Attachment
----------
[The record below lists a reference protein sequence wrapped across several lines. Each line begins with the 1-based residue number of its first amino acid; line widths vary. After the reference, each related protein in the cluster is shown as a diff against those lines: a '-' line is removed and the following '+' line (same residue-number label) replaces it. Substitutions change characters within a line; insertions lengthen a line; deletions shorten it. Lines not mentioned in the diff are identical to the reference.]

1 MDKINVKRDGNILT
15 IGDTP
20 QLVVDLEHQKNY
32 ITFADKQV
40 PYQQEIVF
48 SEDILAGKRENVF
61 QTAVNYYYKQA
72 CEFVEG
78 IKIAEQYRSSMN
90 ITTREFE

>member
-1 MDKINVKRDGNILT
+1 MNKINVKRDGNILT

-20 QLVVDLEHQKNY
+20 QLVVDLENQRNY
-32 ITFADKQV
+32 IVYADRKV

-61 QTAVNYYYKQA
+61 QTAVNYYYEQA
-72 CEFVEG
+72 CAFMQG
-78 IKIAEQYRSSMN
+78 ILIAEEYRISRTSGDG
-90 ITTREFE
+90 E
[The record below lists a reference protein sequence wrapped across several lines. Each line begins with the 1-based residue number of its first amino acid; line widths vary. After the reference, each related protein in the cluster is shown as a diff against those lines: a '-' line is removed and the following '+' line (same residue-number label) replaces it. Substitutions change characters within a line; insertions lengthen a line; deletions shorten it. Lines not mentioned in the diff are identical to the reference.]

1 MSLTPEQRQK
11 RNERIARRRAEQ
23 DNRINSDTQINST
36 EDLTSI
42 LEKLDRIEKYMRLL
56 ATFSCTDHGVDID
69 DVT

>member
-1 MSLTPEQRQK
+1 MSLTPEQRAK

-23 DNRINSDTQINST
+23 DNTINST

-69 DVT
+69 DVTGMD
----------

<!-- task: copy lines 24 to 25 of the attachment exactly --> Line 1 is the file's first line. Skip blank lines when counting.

+78 ILIAEEYRISRTSGDG
-90 ITTREFE